The Stolt-Nielsen Transportation Group wants to know why it’s been singled out for special treatment by the government. The Norwegian shipping giant has sued the U.S. Department of Justice under the Freedom of Information Act, demanding that antitrust officials release scores of confidential deals that they’ve reached with other companies. Of the roughly 100 businesses that have signed amnesty agreements with Justice’s antitrust division, Stolt-Nielsen is the only one to have subsequently been indicted.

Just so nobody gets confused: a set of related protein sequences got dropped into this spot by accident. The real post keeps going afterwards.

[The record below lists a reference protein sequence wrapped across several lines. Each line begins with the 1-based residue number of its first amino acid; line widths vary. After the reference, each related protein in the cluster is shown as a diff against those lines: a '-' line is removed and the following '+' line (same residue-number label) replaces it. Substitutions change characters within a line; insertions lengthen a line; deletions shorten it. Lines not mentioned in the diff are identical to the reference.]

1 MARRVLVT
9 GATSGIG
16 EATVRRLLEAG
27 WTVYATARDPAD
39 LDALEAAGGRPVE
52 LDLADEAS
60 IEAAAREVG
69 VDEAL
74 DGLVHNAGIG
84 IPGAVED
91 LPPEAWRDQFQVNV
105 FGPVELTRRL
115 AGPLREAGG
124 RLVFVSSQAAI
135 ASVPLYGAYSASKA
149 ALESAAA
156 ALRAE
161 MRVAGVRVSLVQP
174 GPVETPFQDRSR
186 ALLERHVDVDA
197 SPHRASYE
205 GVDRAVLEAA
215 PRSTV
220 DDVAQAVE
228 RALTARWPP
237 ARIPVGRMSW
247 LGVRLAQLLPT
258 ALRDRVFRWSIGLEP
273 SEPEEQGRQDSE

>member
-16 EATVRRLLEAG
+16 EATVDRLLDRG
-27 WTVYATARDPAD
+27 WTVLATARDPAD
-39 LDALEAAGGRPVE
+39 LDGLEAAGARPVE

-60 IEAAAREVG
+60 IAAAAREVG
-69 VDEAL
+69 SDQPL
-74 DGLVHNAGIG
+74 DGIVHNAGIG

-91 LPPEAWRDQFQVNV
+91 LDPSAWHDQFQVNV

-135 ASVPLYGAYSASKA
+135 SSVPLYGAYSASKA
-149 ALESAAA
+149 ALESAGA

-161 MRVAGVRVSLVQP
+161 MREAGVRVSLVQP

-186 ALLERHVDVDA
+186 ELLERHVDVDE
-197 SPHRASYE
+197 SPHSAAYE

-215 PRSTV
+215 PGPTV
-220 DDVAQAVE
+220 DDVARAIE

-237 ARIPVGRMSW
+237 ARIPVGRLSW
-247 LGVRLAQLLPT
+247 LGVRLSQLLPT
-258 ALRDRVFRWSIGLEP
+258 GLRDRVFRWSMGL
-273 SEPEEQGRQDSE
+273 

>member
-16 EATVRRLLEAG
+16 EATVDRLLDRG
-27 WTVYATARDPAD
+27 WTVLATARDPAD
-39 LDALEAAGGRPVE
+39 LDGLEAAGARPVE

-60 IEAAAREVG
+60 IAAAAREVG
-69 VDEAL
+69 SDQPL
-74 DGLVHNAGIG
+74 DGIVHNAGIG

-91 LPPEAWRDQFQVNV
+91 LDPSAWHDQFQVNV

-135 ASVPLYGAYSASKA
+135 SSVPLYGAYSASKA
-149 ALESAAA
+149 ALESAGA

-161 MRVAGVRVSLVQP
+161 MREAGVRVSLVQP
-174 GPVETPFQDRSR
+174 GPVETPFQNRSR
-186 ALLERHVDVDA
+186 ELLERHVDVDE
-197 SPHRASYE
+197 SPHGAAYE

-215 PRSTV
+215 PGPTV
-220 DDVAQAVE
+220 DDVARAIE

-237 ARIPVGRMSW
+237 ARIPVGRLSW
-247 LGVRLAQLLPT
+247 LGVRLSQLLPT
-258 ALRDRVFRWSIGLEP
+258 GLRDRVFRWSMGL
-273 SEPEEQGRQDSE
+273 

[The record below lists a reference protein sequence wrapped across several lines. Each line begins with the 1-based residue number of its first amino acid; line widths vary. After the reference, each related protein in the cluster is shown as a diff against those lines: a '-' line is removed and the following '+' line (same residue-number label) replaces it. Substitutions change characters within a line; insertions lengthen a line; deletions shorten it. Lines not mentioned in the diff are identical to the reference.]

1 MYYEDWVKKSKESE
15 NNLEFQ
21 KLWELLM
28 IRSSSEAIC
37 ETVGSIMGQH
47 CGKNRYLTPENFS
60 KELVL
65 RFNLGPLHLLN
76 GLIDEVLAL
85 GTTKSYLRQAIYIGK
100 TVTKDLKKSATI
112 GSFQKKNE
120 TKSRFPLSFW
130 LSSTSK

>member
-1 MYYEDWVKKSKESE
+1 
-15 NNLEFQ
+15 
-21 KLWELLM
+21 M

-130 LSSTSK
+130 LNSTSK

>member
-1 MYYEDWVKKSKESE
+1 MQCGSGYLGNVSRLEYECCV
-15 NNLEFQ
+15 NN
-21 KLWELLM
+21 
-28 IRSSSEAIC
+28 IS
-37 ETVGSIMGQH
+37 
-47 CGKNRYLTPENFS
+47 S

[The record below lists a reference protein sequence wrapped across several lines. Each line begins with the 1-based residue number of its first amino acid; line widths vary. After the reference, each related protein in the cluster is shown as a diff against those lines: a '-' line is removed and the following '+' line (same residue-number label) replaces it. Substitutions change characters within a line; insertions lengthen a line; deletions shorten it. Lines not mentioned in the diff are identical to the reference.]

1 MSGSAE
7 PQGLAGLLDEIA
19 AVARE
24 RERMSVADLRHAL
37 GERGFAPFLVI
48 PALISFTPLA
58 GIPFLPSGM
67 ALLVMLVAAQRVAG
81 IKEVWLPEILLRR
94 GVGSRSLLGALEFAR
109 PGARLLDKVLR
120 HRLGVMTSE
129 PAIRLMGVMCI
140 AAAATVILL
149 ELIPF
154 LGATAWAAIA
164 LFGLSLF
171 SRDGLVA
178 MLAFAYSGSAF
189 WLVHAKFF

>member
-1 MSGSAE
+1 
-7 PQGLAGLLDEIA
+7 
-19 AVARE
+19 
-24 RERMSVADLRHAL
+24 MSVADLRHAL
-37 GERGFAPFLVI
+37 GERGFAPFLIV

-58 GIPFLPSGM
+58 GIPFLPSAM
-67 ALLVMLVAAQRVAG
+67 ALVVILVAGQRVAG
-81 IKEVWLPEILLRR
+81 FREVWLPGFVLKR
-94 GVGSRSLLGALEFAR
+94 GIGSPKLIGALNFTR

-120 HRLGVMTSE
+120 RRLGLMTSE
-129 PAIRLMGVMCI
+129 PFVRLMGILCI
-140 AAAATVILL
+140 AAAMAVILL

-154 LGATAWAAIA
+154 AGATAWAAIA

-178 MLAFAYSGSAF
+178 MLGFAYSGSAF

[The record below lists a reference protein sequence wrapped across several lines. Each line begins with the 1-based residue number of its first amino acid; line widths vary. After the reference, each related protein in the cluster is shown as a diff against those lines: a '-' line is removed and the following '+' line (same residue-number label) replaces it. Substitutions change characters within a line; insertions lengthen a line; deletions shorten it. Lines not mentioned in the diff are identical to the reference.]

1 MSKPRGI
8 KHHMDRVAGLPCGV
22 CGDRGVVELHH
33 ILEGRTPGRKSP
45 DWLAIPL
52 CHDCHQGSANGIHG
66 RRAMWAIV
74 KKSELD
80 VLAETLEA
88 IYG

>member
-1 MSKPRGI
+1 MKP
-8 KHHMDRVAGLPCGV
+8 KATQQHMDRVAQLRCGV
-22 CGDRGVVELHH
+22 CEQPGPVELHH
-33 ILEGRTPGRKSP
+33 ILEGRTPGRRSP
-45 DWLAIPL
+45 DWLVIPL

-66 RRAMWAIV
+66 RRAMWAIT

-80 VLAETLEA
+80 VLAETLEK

Why does Stolt-Nielsen want to pore through these deals? For one thing, it wants to know whether any of these other agreements specified a date by which companies had to cease their alleged wrongdoing. Antitrust officials indicted Stolt-Nielsen’s U.S. subsidiary in September, claiming that it continued to engage in price-fixing even after it said it had stopped. Stolt-Nielsen responds that the subsidiary halted the misconduct by the time that it signed its amnesty agreement in January 2003 and that the deal didn’t set a deadline for when it had to clean up its act.

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